Rights and Publication
Copyright issues have at times been more complex and intractable than the technical difficulties that had to be solved in order to build Perseus. A great deal of the primary data in Perseus belongs to someone else, either publishers or museums, and we had to get permission in order to use it in a published work. Publishers and museums are used to giving rights to publish small amounts of their data in traditional paper publications, based on percentages and number of editions. But since Perseus is an electronic publication, it does not have easily identifiable editions, and contains far more data than a conventional book or compilation, of vastly different types. This complicates the process of calculating a percentage. Publishers also prefer to be paid royalties, which, in the case of a work the size of Perseus, would require significant bookkeeping.
In order to arrive at a percentage when the new work is a multimedia database, a raw byte-count, on the analogy of a page count, is of little use. In Perseus, image files take up four times as much room as the rest of the system. In addition, there are the programs, indices and other tools that make up Perseus and that are sometimes difficult to separate from the data. Calculated as an absolute percentage based on byte count, all texts in Perseus 1.0 make up about 3% of the total data on the disk. However, the texts actually represent a significant component of the Perseus database to the user who is working in it. Furthermore, unlike works in a paper compilation, they do not function without the rest of the system. They are only small because it is possible to store them more efficiently. Image compression provides a more extreme example of the same phenomenon. The same image, that can be displayed at the substantially the same resolution, can take up different amounts of space depending on whether it is compressed, and by how much.
The well-defined concept of an edition is also disturbed by electronic publication. A paper publication is a unit, which is produced and distributed in a fixed, unchangeable form. Electronic materials may be updated gradually and continually, in an accretive process. They may be distributed with network licenses that allow multiple users at once. They may also have to be re-issued in order to remain compatible with software or hardware developments, without actually changing any of their content, but with changes to their interface. It is this last point, of longevity, that is the most problematic. A paper book remains usable and readable for many years before it physically disintegrates. We can still read books that were printed hundreds of years ago. Electronic publications may become unusable in less than 10 years. If Perseus is to be a scholarly publication on which students and scholars base their research, it has to outlast any particular hardware and software. This also means that the permissions to use and reuse the material in it have to accommodate such software and media shifts.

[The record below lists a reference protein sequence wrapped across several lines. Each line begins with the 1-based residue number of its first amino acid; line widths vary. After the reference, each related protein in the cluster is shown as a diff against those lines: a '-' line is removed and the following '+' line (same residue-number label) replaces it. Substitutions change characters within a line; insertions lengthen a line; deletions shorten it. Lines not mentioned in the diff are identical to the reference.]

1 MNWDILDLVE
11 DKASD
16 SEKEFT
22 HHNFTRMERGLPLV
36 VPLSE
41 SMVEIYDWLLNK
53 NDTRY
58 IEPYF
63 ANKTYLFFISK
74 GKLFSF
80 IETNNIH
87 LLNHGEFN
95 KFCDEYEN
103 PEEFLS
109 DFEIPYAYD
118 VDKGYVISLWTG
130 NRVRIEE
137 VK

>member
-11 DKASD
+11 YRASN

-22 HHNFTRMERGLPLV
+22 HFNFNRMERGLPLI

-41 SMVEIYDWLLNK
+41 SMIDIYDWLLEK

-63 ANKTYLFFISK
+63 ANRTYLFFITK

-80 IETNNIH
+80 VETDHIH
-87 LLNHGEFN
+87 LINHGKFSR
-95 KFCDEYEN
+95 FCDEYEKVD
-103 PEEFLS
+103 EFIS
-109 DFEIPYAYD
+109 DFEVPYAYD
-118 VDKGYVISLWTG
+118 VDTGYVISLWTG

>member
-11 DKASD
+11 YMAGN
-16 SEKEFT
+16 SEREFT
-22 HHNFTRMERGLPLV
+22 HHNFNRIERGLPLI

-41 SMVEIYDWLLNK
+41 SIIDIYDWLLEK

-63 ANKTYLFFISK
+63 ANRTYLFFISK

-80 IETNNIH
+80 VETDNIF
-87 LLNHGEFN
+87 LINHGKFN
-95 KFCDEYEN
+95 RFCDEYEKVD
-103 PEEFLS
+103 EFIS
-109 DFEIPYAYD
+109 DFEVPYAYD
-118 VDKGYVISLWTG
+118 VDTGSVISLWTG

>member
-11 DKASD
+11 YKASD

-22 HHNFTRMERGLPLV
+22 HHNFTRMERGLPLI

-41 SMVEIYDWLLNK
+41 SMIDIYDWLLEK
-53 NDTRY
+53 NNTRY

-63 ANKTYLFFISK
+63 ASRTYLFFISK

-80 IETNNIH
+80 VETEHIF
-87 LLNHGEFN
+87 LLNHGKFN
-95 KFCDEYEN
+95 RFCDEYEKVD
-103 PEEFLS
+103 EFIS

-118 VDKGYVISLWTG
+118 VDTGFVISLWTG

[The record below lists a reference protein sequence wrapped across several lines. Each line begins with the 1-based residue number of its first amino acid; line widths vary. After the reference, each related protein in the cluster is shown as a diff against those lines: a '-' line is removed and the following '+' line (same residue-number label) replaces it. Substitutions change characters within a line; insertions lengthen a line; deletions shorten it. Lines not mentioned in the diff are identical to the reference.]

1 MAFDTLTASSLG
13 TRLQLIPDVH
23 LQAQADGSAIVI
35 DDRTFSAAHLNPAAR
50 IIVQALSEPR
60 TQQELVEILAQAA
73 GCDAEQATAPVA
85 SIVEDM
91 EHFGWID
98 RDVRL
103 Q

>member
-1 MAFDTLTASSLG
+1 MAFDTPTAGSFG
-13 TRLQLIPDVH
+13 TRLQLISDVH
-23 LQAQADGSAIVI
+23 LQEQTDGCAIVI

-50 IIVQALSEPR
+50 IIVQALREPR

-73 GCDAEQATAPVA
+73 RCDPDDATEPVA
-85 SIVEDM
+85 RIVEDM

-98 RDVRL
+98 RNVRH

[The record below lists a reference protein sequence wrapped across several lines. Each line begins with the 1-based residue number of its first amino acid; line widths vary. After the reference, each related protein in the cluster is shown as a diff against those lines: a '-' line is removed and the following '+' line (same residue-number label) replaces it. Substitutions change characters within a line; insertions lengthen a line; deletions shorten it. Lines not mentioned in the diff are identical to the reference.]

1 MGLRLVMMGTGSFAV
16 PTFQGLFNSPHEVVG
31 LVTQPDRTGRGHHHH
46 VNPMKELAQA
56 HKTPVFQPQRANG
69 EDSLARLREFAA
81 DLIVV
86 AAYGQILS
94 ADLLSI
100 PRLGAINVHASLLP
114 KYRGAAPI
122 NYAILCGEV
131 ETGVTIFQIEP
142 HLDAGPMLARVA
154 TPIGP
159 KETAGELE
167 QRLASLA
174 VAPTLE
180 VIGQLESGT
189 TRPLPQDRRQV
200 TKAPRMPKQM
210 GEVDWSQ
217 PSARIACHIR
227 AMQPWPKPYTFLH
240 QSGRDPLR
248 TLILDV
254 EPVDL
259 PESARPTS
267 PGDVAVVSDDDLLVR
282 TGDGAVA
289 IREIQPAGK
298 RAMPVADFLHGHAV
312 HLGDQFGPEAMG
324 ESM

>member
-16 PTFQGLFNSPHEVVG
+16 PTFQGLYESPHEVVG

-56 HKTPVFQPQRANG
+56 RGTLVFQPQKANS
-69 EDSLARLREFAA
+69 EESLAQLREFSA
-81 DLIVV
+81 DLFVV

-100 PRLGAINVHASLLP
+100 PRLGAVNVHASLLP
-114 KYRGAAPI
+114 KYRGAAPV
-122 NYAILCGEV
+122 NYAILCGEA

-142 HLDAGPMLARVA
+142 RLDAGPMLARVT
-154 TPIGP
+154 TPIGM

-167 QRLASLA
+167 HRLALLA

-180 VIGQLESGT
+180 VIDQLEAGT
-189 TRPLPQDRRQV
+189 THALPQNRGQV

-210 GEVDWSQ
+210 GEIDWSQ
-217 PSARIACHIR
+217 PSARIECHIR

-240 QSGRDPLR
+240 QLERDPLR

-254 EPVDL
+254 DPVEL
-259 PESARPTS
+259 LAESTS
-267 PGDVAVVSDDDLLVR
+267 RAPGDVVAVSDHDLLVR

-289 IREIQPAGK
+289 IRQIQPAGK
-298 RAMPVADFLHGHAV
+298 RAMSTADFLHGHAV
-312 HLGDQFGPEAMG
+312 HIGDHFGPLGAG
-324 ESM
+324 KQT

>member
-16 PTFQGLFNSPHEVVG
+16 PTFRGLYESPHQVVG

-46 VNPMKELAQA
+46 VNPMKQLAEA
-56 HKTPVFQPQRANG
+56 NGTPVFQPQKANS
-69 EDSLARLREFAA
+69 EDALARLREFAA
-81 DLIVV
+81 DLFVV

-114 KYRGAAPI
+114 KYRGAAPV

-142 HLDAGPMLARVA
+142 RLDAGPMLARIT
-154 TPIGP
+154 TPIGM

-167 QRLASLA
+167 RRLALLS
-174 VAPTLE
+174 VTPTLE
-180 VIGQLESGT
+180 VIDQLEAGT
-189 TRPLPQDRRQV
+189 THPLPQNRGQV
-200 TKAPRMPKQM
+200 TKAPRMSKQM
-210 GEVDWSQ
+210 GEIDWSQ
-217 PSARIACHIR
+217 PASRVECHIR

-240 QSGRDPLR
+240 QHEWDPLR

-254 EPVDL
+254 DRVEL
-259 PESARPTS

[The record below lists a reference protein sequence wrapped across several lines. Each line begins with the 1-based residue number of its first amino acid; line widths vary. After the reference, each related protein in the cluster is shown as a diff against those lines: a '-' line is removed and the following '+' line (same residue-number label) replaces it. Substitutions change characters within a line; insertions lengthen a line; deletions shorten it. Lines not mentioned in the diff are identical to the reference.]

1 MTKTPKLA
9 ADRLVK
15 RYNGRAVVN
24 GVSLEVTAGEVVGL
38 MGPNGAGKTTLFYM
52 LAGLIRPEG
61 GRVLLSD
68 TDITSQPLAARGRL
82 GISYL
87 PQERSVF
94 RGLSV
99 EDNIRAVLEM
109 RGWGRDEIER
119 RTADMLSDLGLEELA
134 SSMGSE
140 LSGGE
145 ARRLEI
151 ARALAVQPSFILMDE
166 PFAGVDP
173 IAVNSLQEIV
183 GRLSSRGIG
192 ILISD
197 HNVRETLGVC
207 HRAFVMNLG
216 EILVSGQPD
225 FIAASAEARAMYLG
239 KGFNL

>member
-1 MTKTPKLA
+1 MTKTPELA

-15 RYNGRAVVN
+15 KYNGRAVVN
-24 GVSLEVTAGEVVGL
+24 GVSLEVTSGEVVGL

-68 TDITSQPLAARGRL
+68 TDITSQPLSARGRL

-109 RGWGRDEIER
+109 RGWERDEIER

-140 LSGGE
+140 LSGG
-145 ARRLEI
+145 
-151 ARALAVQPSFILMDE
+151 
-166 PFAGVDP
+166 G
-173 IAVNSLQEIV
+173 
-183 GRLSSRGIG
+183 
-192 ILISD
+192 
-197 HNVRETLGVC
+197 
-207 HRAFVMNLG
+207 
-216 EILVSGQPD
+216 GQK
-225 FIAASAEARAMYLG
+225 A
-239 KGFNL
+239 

The problems of how to calculate a fair royalty based on permission and number of editions have not been solved in a satisfactory manner. We tend to negotiate rights on an individual basis, and they are often either based on traditional models, or depend on special arrangements because Perseus is a pioneering project and is unlikely to make large profits. Some of the circumstances of how Perseus is being published and distributed make these negotiations easier. The fact that it is being distributed on CD-ROM makes the analogy to printed books easier. A CD is a discrete, unmodifiable unit which is sold to a single user. Since Perseus can only be used through HyperCard, and it is quite difficult to remove parts of the content to use independently of the rest of the system, the integrity of the system is ensured. It is helpful that Perseus is a research project based at an educational institution, funded by a not-for-profit funding agency, and published by a university press.
Just as a book may be photocopied, it is also possible, given sufficient time and expense, to appropriate almost any form of electronic information for without paying for it. The way to keep this from happening is to make the cost of a publication reflect the value of the information in the system and to make the data in the system as a whole more valuable than its dismembered parts. A Perseus 1.0 CD costs $125, which is within reach of most individual users. At the moment, it is not feasible to copy Perseus wholesale because copying the CD would cost more than buying Perseus and a CD player. Furthermore, individual pieces of information from Perseus can only be of limited use, since the formats in which they are distributed on the CD-ROM are tailored to the current Perseus application. We feel that it is preferable to try and discourage copying by making it more profitable to use the system as it is distributed, rather than to try and impose restrictions by means of software and data encryption.